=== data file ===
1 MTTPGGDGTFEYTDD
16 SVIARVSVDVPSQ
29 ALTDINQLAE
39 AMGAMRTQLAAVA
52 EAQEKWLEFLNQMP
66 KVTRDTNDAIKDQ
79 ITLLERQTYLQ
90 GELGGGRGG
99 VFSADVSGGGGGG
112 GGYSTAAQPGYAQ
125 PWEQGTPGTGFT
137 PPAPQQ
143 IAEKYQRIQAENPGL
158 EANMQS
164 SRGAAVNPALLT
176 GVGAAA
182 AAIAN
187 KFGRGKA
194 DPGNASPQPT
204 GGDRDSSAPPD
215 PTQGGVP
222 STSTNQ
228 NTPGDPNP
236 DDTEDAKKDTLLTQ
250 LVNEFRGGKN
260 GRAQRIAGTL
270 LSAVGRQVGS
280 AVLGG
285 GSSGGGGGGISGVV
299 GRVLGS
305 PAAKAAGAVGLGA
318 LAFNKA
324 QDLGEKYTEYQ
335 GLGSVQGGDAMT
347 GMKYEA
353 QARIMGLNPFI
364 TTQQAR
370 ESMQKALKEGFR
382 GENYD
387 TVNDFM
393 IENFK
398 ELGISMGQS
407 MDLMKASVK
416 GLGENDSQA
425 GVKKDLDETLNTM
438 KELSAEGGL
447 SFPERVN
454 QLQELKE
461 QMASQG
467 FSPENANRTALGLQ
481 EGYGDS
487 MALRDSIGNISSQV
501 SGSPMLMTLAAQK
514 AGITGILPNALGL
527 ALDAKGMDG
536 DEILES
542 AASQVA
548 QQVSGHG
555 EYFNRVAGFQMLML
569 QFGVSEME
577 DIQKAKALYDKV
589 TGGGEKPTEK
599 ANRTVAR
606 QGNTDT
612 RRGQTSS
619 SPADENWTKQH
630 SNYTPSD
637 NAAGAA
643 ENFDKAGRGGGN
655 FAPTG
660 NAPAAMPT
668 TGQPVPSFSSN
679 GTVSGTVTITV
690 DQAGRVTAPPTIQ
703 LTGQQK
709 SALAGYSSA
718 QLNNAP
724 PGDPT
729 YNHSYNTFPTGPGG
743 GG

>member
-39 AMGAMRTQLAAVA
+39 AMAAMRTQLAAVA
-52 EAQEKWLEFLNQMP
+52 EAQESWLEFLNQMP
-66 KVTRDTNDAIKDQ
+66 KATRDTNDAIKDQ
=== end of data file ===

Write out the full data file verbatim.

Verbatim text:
1 MTTPGGDGTFEYTDD
16 SVIARVSVDVPSQ
29 ALTDINQLAE
39 AMGAMRTQLAAVA
52 EAQEKWLEFLNQMP
66 KVTRDTNDAIKDQ
79 ITLLERQTYLQ
90 GELGGGRGG
99 VFSADVSGGGGGG
112 GGYSTAAQPGYAQ
125 PWEQGTPGTGFT
137 PPAPQQ
143 IAEKYQRIQAENPGL
158 EANMQS
164 SRGAAVNPALLT
176 GVGAAA
182 AAIAN
187 KFGRGKA
194 DPGNASPQPT
204 GGDRDSSAPPD
215 PTQGGVP
222 STSTNQ
228 NTPGDPNP
236 DDTEDAKKDTLLTQ
250 LVNEFRGGKN
260 GRAQRIAGTL
270 LSAVGRQVGS
280 AVLGG
285 GSSGGGGGGISGVV
299 GRVLGS
305 PAAKAAGAVGLGA
318 LAFNKA
324 QDLGEKYTEYQ
335 GLGSVQGGDAMT
347 GMKYEA
353 QARIMGLNPFI
364 TTQQAR
370 ESMQKALKEGFR
382 GENYD
387 TVNDFM
393 IENFK
398 ELGISMGQS
407 MDLMKASVK
416 GLGENDSQA
425 GVKKDLDETLNTM
438 KELSAEGGL
447 SFPERVN
454 QLQELKE
461 QMASQG
467 FSPENANRTALGLQ
481 EGYGDS
487 MALRDSIGNISSQV
501 SGSPMLMTLAAQK
514 AGITGILPNALGL
527 ALDAKGMDG
536 DEILES
542 AASQVA
548 QQVSGHG
555 EYFNRVAGFQMLML
569 QFGVSEME
577 DIQKAKALYDKV
589 TGGGEKPTEK
599 ANRTVAR
606 QGNTDT
612 RRGQTSS
619 SPADENWTKQH
630 SNYTPSD
637 NAAGAA
643 ENFDKAGRGGGN
655 FAPTG
660 NAPAAMPT
668 TGQPVPSFSSN
679 GTVSGTVTITV
690 DQAGRVTAPPTIQ
703 LTGQQK
709 SALAGYSSA
718 QLNNAP
724 PGDPT
729 YNHSYNTFPTGPGG
743 GG

>member
-39 AMGAMRTQLAAVA
+39 AMAAMRTQLAAVA
-52 EAQEKWLEFLNQMP
+52 EAQESWLEFLNQMP
-66 KVTRDTNDAIKDQ
+66 KATRDTNDAIKDQ